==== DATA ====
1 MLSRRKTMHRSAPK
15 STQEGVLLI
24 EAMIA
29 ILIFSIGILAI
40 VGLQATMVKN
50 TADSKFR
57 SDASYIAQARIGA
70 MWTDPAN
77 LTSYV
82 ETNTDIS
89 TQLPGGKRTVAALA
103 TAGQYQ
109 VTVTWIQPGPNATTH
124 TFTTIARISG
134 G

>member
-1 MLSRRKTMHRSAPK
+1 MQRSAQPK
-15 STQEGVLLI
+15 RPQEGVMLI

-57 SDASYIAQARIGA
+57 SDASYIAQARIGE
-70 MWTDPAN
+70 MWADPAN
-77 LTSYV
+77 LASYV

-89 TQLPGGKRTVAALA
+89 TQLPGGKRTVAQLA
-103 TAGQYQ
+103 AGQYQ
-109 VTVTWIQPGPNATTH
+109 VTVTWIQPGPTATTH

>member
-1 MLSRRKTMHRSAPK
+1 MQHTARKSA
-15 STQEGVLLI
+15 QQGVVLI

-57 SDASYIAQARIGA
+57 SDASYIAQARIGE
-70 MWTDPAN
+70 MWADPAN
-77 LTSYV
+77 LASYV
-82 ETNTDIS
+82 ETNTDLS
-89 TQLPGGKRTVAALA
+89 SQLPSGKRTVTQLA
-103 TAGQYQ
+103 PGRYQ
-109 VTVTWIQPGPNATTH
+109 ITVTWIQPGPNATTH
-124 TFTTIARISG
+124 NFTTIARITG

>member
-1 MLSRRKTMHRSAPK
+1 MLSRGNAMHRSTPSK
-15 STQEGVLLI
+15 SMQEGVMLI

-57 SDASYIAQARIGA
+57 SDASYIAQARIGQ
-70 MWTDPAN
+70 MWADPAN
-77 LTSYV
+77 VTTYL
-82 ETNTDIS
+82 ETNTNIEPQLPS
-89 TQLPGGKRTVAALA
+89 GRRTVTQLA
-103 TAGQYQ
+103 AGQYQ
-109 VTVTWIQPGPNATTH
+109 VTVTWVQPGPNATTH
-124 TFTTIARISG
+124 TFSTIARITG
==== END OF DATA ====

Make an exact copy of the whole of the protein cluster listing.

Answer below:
1 MLSRRKTMHRSAPK
15 STQEGVLLI
24 EAMIA
29 ILIFSIGILAI
40 VGLQATMVKN
50 TADSKFR
57 SDASYIAQARIGA
70 MWTDPAN
77 LTSYV
82 ETNTDIS
89 TQLPGGKRTVAALA
103 TAGQYQ
109 VTVTWIQPGPNATTH
124 TFTTIARISG
134 G

>member
-1 MLSRRKTMHRSAPK
+1 MQRSAQPK
-15 STQEGVLLI
+15 RPQEGVMLI

-57 SDASYIAQARIGA
+57 SDASYIAQARIGE
-70 MWTDPAN
+70 MWADPAN
-77 LTSYV
+77 LASYV

-89 TQLPGGKRTVAALA
+89 TQLPGGKRTVAQLA
-103 TAGQYQ
+103 AGQYQ
-109 VTVTWIQPGPNATTH
+109 VTVTWIQPGPTATTH

>member
-1 MLSRRKTMHRSAPK
+1 MQHTARKSA
-15 STQEGVLLI
+15 QQGVVLI

-57 SDASYIAQARIGA
+57 SDASYIAQARIGE
-70 MWTDPAN
+70 MWADPAN
-77 LTSYV
+77 LASYV
-82 ETNTDIS
+82 ETNTDLS
-89 TQLPGGKRTVAALA
+89 SQLPSGKRTVTQLA
-103 TAGQYQ
+103 PGRYQ
-109 VTVTWIQPGPNATTH
+109 ITVTWIQPGPNATTH
-124 TFTTIARISG
+124 NFTTIARITG

>member
-1 MLSRRKTMHRSAPK
+1 MLSRGNAMHRSTPSK
-15 STQEGVLLI
+15 SMQEGVMLI

-57 SDASYIAQARIGA
+57 SDASYIAQARIGQ
-70 MWTDPAN
+70 MWADPAN
-77 LTSYV
+77 VTTYL
-82 ETNTDIS
+82 ETNTNIEPQLPS
-89 TQLPGGKRTVAALA
+89 GRRTVTQLA
-103 TAGQYQ
+103 AGQYQ
-109 VTVTWIQPGPNATTH
+109 VTVTWVQPGPNATTH
-124 TFTTIARISG
+124 TFSTIARITG